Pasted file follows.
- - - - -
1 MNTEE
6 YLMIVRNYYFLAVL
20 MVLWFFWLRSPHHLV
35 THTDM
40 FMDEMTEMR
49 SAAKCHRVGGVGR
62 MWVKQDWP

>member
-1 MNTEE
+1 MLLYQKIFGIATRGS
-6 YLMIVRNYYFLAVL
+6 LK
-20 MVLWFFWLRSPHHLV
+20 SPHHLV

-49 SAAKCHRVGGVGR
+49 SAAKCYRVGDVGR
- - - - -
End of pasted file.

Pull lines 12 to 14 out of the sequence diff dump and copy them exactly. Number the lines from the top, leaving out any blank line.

+6 LK
-20 MVLWFFWLRSPHHLV
+20 SPHHLV